At the end of the mixing phase, the tracers homogenizes over vertical scales which are usually much smaller than the thickness of the initial instability characteristics (Kelvin Helmholtz billows for instance). Therefore, the final profiles of density and tracers depend on the local volumetric ratio of tracers in small regions of the flow. In this perspective, any preconditioning process acting on the local distribution of tracers and density prior to the turbulent phase may have an impact on the distribution of tracers. In addition, before the mixing phase, if the development of the instability is slow enough in comparison with the timescales of biological or chemical reaction of species, the stirring/concentration events during the instability growth phase will also play an important role in the reaction and in determining the final distribution of species. It is thus expected that the ratio of active tracers greatly varies within the Kelvin-Helmholtz billows leading to a hyper-sensitivity to details of the turbulence preconditioning again.
The main processes and parameters to be examined are:

  • the effect of preconditioning on the tracers/species concentration during the instability development. Previous studies have already identified several processes of interest (for instance for Kelvin-Helmholtz instability: billow pairings, convective spanwise rolls …);
  • the vertical extent of the mixing and homogenization in comparison with the initial instability scale;
  • the timescale of the biological or chemical reaction in comparison with the growth rate of the instability development;
  • the distribution of active species at larger scales (called upscaling effect);
  • the evolution of species spectrum in both space and time.


This will be used to propose new methodologies and new approaches to better represent the upscaling effects of the turbulent processes.  For instance, we will evaluate stochastic parameterizations for larger scale models used for numerical forecasts of the atmosphere and ocean.
The problem will be addressed with increasing complexity: from a single passive tracers to multiple active tracer, from the influence of an external forcing (solar radiative effects) to nonlinear transformation laws for multiple reactions.

2.3 (SUB-PROJECT 2) Specific application to the ocean: Turbulence and control of planktonic development and export production in the ocean (3-year PhD student)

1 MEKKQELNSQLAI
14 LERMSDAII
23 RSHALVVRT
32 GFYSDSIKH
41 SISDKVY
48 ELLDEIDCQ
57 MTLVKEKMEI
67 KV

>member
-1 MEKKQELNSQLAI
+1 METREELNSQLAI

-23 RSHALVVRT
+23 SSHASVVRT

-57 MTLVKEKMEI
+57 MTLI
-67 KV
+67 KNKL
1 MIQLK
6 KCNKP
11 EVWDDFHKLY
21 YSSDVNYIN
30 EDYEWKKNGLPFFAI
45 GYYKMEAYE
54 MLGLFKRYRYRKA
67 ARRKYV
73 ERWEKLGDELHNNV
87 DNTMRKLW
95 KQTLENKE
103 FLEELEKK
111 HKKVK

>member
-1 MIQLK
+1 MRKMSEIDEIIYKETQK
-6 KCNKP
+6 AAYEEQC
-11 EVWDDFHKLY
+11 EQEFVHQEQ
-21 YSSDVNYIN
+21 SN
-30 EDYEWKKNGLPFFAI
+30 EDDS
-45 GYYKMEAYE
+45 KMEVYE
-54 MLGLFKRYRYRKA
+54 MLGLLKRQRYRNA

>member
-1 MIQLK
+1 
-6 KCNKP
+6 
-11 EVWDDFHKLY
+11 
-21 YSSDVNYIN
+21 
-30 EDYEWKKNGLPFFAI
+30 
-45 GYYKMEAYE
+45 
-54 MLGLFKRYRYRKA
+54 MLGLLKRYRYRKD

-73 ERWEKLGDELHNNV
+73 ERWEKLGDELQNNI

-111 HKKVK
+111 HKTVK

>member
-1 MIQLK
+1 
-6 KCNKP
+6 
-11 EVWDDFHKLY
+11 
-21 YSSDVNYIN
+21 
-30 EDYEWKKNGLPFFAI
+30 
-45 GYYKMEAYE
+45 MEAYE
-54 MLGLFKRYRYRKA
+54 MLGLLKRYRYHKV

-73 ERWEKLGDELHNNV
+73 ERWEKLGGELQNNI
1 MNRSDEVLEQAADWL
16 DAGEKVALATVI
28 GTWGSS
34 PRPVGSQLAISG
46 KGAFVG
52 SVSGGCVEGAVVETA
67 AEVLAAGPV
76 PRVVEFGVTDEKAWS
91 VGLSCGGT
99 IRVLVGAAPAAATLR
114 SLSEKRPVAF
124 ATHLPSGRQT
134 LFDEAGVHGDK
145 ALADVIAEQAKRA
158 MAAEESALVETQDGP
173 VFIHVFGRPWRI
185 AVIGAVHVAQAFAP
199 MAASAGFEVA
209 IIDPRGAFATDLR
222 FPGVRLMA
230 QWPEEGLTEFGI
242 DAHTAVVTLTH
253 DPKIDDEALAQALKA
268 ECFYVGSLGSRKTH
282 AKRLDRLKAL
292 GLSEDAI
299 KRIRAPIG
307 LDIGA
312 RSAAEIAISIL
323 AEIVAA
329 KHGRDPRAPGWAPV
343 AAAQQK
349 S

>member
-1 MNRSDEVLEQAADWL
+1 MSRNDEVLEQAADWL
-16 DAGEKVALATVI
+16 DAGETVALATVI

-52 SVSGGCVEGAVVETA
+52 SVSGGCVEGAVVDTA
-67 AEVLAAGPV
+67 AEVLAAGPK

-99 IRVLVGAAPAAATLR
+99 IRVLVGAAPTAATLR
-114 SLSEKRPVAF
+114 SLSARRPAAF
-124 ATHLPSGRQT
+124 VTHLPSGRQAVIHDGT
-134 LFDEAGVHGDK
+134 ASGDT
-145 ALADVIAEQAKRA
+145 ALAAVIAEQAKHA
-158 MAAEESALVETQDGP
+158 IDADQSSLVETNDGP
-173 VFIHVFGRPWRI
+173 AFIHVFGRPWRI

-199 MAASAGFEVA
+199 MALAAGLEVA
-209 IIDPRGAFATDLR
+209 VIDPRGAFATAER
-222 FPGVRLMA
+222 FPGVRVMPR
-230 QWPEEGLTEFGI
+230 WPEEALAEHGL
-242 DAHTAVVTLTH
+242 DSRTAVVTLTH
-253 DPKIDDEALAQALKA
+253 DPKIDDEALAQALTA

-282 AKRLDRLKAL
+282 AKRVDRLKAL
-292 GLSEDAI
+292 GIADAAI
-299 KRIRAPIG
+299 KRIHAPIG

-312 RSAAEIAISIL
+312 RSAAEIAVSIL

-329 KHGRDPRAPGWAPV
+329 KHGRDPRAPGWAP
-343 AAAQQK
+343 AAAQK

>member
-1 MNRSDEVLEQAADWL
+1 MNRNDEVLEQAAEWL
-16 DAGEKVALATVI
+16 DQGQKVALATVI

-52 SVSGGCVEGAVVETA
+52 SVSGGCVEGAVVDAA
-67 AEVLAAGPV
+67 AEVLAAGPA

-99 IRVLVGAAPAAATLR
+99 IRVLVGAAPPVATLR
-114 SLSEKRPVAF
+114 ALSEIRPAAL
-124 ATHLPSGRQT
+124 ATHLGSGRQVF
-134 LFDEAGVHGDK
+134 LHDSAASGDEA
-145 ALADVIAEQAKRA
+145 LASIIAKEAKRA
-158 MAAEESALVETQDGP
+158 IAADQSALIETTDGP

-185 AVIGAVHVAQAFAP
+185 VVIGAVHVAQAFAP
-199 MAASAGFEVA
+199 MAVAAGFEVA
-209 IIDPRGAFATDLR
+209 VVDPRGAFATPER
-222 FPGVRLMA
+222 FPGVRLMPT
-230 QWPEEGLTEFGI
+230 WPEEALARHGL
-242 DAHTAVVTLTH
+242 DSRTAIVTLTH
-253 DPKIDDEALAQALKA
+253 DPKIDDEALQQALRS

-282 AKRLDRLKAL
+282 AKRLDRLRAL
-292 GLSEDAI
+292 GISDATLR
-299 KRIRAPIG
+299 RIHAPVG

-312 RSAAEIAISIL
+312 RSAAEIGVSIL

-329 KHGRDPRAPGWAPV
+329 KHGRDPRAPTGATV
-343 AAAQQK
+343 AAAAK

Main partners: Véronique Garçon, LEGOS, leader of the sub-project; Peter Haynes, DAMTP; Francis Auclair, LA; Yves Morel, LEGOS.

Ocean biogeochemical models are used to quantify fluxes of nutrients and carbon between different parts of the ocean and through the planktonic food web. It is important to represent these fluxes on basin and global spatial scales and on time scales of years to decades (and longer for some applications), but because of computational limitations, models incorporating these large space and long time scales cannot represent the full spatial complexity of the ocean at small scales and typically have grid cells with horizontal scale O(100 km). There is a growing realization that physical-biological interactions play a crucial role in the ecology of organisms and biogeochemical tracers distributions at a surprising range of scales, from micrometers to kilometres, in the ocean. Understanding both the small-scale physical-biological-biogeochemical interactions and their implications for larger-scale processes requires an intimate understanding of the coupling between dynamics, biogeochemistry and biology at these small scales. The strong spatial variability in plankton, oxygen and nutrient concentrations over scales (O(1–100km) horizontally and O(1-100m) vertically, see Fig. 1) indicates similar variability in key fluxes.  Different questions arise: What is the impact of small-scale turbulent mixing on biogeochemical tracers and primary production? How does it control the distribution at larger scales? How should biogeochemistry be “upscaled” (parameterized) to the grid cells of coarse-resolution ocean models? In particular are they also linked to lateral mixing associated with ‘submesoscale’ processes on scales of O(1-10km)?
We will here focus on this last question and try to characterize the effects of lateral mixing at O(1-10 km) scales. Presently this is not accounted for either in the present coupled physical-biogeochemical models or in the climate models leading to potential errors in predicting distribution of temperature, salt and biogeochemical tracers.

We propose to run several simulations using a three-dimensional non hydrostatic model CROCO-NH, coupled with a simple NPZDO2 biogeochemical model, with 0.5 km (or less)  resolution in the horizontal to resolve the submesoscale. The underlying question will be to investigate whether lateral mixing at these scales is due to a balanced or unbalanced downscale cascade from the mesoscale, or due to local vertical mixing by surface forcing and internal waves, and, correspondingly, the implications for biological species. Submesoscale processes are innately vertical, as well as horizontal (see Fig. 1) and they facilitate cross-frontal exchange.  A simple setting will be adopted with a baroclinically unstable front in a periodic channel with and without initial meanders and with and without wind stress. We will examine the cross-frontal flux of tracers and the formation of filaments. We will use available in situ observations from the MOUTON 2007 (LEGOS – SHOM) campaign at sea to validate the simulation results.
We will pay a particular attention to explain observed spatial characteristics of typical chlorophyll a concentration distribution as shown on Fig. 1. The vertical section in the Iberian Peninsula upwelling system during  a summer  upwelling event reveals the existence of very small scale concentrations spots, much smaller than the vertical extent of the mixed layer, showing that very small scale processes –typical of turbulence- must be taken into account to explain this distribution. These planktonic patterns will also lead to specific localized organic matter export events.